Enter your mobile number or email address below and we'll send you a link to download the free Kindle App. Then you can start reading Kindle books on your smartphone, tablet, or computer - no Kindle device required.
To get the free app, enter your email address or mobile phone number.
A Happy Death Paperback – August 29, 1995
Top 20 lists in Books
View the top 20 best sellers of all time, the most reviewed books of all time and some of our editors' favorite picks. Learn more
Frequently Bought Together
Customers Who Bought This Item Also Bought
Original Language: French
From the Inside Flap
As the novel follows the protagonist, Patrice Mersault, to his victim's house -- and then, fleeing, in a journey that takes him through stages of exile, hedonism, privation, and death -it gives us a glimpse into the imagination of one of the great writers of the twentieth century. For here is the young Camus himself, in love with the sea and sun, enraptured by women yet disdainful of romantic love, and already formulating the philosophy of action and moral responsibility that would make him central to the thought of our time.
Translated from the French by Richard Howard
More About the AuthorsDiscover books, learn about writers, read author blogs, and more.
Top Customer Reviews
In "The Stranger", Merseault kills an Arab for no apparent reason other than caprice or irritability. Merseault is then put on trial and condemned more for his flagrant aversion to bourgeois hypocrisy than for the crime he committed.
But in "A Happy Death", Merseault's crime had a clearer motive and a deeper symbolism. Merseault kills his crippled friend Zagreus in order to obtain his wealth and use it to transform his otherwise mundane life. In Greek mythology, Zagreus was torn apart by the Titans but Zeus was able to give his still beating heart to his daughter who later fathered Dinoysis, the god of wine. Zagreus literally means "torn apart" in Greek. The myth of Zagreaus is comparable to the role of Christ in the Christian tradition because Zagreus was mocked, tortured, and executed. But unlike Christ, Zagreaus escaped the final humiliation by having a substitute take his place.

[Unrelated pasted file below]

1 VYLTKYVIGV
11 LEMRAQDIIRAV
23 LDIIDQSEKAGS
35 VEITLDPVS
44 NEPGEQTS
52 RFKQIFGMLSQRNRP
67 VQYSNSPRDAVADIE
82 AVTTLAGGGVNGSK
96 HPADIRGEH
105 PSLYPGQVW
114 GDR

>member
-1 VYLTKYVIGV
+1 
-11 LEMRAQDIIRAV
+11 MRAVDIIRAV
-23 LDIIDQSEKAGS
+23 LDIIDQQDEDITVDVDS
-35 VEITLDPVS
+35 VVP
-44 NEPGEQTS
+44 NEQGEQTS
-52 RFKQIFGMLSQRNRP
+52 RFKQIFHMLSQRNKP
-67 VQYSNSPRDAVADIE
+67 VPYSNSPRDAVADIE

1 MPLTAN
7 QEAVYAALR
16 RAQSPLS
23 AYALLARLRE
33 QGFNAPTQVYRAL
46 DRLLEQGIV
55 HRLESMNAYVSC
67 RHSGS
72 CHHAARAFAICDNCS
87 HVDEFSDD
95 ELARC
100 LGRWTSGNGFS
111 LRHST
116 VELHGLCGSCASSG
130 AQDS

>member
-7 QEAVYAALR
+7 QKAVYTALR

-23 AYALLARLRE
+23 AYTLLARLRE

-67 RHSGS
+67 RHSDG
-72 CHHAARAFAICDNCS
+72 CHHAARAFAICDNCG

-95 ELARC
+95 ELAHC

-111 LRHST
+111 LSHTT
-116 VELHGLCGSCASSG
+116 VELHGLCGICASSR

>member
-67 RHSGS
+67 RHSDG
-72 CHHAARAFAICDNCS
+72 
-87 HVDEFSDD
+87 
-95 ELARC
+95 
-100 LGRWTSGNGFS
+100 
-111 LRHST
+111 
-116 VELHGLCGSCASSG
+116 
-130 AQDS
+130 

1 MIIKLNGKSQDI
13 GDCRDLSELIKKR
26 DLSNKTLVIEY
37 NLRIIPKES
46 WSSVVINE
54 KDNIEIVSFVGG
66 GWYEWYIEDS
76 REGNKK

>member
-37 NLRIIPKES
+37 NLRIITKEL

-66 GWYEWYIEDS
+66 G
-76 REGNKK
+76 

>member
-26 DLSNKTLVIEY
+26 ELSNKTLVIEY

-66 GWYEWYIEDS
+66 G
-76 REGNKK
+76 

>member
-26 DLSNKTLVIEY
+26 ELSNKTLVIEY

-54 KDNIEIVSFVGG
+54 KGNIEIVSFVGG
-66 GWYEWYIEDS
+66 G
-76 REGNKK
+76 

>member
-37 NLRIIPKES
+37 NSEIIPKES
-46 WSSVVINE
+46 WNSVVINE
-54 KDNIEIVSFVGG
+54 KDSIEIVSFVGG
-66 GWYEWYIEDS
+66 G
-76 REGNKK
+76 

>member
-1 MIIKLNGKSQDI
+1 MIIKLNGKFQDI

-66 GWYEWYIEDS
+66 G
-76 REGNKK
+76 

Camus re-appropriates this legend in "A Happy Death". The wheelchair bound Zagreaus essentially prompts Merseault to murder him so that he can escape the humiliation of his infirmity and pass his wealth on to Merseault. There are subtle indications that the two men are inextricably bound to each other.Read more ›
The question that comes to mind then, is "Why did Camus never publish this work?" It seems that the book was a transitional writing for Camus. It allowed him to move forward from the life he had always thought about, to the life he believed he lived in, that being an "existential" existence.
In reading the book, one finds that Mersault, the protagonist, seems to have too many moments of happiness as compared to other protagonists in Camus' other publications. This in fact, is probably an autobiographical reflection of Camus' early life, and the book, a work to allow him to metamorphosize, transform his vision into what came next, "The Stranger."
The beauty of the novel is recognizing this transition and then, with such recognition, comes the ability to apply those thought patterns and feelings to Camus' later works, seeing how he transformed from a "regular" human being, to an "existentialist" one who has the feeling of being unique, and apart from others and the world around him.
The book gives valuable insight into Camus' mental process as he moves from where he was, to where he will go. For Camus readers, the book is truly a MUST. And for anyone with an interest in the "Existential" genre, it is truly an enlightening piece of literature.
Most Recent Customer Reviews
Camus' A Happy Death is presented as "May be read as a preamble to The Stranger" (The Stranger, being one of my favorite books).
So, where shall I begin? Read more
This book, while no longer in my possession (gifted to a friend), will always be with me. Camus... absolute genius...Published 9 months ago by MRM
It was out of my expectation ,it was in a bad condition unfortunatelyPublished 10 months ago by Bita
This book is an existential contemplation about happiness and if we can achieve it. What is it that we need to be happy? Read morePublished 10 months ago by Sergiu Pobereznic (author)
I love Camus and I can see the emerging writer in this novel, but he definitely got much better with age.Published 12 months ago by Jeanajoan
Not sure why, but i love reading Camus. Many of his books are a must read, this is one of them.Published 14 months ago by Mark Anderson
Misleading. Specifically thought I was ordering the vintage paperback that was pictured as it goes well with the other editions of Camus's work that I have. Read morePublished 14 months ago by Trevor Tillman